by Muthoni Kimani
January 21, 2021
Lawyer and TV news anchor Doreen Majala said that the cost of taking people to rehabilitation centres is one of the significant factors discouraging the fight against drug and substance abuse among the youth.
In a tweet, Ms Majala pointed out that there is a need to address the high cost of rehabilitation services for the fight against the drugs and psychotropic substance abuse.
She said; "As we continue the fight against drugs & psychotropic substance abuse, there is need for emphasis on the High Cost of Rehabilitation services. All factors considered: Type of centers, Treatment offered, Amenities & Duration. Rehab cost is STILL a deterrence on low-income Kenyans."
She added that all factors considered, things such as types of centres and duration are still proving costly on low-income earners in the country. "All factors considered: type of centers, the treatment offered, amenities and duration. Rehab cost is still deterrence on low-income Kenyans,"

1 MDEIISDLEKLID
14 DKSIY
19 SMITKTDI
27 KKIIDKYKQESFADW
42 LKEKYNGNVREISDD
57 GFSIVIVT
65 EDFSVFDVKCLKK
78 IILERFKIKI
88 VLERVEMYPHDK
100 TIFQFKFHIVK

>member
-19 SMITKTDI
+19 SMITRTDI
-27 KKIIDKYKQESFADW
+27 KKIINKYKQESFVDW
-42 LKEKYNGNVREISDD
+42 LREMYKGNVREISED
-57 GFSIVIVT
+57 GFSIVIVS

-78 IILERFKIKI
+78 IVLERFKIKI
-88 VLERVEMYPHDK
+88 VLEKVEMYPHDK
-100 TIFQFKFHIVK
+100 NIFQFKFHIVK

The lawyer who runs the Doreen Majala Foundation (DMF) has been at the forefront of calling for social change for society's good.
Just a few months ago, Ms Majala weighed in on increased teenage pregnancies in the country stating that the young girls in question lacked mentorship, despite the blame being shifted to sociocultural, economic and environmental issues.
"My two cents on increased cases of teen pregnancies: In as much as we point out Sociocultural, Economic and Environmental factors, our girls lack mentorship. We need community sensitization, comprehensive sexuality education and more enrollment of girls in schools. Young girls go through a turbulence of curiosity, low self-esteem, substance abuse, inability to resist sexual temptation, and worse cell phone usage,"
The former news anchor founded 'The Doreen Majala Foundation' while she was a news presenter at NTV. The foundation focuses on education; she added that it creates equal learning opportunities for every child by providing basic learning materials to children in underprivileged schools.